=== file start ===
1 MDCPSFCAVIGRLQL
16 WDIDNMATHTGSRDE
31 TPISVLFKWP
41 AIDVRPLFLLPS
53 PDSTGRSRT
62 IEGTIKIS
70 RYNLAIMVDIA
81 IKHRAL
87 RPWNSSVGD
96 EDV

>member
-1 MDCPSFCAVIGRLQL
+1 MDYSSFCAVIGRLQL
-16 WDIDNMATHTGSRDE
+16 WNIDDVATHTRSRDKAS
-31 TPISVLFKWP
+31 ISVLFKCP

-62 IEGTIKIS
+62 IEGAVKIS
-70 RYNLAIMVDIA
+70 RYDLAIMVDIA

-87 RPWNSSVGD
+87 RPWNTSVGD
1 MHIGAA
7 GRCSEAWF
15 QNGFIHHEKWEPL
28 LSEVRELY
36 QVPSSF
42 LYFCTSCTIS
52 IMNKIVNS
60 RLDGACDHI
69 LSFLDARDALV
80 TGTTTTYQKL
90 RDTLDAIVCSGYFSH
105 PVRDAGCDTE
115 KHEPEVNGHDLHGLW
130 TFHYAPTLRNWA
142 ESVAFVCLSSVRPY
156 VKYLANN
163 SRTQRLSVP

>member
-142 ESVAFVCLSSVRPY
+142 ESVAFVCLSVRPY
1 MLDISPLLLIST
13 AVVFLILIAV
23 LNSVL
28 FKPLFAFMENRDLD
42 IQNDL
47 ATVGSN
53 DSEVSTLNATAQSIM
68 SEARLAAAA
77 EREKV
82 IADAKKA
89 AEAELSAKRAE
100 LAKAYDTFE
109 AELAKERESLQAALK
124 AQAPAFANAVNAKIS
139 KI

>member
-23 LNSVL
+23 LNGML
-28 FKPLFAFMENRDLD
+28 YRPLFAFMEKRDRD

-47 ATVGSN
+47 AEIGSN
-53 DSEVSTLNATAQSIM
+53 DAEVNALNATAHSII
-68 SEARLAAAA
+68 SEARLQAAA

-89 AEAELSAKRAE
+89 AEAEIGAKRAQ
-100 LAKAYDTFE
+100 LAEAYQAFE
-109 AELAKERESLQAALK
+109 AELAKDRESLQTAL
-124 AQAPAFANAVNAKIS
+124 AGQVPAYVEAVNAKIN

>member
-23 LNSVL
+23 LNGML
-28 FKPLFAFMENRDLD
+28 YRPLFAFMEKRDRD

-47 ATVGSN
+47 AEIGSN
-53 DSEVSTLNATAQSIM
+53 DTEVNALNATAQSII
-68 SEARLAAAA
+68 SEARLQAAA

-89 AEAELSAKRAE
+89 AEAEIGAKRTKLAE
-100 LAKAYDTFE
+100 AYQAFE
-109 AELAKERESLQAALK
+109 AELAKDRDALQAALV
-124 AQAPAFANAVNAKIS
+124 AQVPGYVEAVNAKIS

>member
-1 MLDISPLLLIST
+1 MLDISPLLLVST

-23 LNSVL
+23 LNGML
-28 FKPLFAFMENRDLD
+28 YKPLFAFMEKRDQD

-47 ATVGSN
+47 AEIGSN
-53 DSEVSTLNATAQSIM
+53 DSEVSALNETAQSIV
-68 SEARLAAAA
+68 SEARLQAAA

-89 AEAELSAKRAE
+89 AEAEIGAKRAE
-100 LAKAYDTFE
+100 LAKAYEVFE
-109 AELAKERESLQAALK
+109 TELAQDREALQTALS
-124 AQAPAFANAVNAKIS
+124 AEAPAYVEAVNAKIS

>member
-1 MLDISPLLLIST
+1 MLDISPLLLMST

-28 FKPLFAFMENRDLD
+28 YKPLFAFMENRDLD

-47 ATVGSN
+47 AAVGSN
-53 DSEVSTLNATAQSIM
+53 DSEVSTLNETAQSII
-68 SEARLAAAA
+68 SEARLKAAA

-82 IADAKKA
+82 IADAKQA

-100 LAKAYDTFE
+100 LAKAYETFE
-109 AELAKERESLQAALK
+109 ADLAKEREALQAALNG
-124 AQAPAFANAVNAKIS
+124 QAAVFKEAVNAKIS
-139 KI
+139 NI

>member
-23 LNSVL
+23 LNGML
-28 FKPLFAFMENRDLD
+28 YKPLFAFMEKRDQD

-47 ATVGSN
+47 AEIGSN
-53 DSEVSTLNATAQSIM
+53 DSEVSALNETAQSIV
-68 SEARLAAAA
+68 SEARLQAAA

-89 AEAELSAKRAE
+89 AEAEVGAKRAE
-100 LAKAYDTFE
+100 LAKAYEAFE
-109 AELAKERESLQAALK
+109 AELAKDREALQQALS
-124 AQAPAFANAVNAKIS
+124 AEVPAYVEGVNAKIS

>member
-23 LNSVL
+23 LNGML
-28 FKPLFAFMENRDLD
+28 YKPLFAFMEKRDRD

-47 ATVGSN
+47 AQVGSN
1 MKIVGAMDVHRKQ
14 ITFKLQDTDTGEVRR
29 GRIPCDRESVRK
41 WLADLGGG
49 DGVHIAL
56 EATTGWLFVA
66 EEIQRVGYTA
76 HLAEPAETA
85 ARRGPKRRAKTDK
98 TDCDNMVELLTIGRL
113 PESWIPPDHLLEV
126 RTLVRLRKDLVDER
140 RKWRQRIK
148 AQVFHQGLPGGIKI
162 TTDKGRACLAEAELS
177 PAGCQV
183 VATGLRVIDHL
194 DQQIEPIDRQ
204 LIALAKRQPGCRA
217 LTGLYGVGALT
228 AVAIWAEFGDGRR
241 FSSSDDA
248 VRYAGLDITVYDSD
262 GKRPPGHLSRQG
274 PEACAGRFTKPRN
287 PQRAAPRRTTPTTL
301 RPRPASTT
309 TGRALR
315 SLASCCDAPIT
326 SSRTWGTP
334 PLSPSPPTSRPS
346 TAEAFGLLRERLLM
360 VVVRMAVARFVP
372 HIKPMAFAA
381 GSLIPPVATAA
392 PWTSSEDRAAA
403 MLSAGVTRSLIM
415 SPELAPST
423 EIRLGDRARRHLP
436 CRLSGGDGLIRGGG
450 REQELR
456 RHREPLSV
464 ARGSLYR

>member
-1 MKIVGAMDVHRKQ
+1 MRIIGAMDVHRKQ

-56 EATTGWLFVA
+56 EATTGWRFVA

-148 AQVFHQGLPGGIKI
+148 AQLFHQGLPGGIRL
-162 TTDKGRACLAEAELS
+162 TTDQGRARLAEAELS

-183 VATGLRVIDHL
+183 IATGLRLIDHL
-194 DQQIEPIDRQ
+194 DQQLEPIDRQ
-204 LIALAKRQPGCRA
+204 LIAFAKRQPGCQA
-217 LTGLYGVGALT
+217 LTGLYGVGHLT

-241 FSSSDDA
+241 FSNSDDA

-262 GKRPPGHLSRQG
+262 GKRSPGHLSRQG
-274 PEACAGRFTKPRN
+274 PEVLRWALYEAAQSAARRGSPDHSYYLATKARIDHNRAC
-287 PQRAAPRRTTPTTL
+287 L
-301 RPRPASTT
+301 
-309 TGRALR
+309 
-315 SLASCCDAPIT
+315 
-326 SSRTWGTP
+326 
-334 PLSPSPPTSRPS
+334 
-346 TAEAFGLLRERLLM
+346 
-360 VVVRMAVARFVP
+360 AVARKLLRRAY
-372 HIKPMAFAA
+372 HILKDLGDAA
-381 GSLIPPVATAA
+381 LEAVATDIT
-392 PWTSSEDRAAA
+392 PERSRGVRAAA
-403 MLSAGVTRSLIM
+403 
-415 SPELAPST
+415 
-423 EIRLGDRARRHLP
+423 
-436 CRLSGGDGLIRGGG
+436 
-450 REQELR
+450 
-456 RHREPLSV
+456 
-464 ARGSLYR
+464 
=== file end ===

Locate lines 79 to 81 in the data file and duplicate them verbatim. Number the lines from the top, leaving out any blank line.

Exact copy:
-23 LNSVL
+23 LNGML
-28 FKPLFAFMENRDLD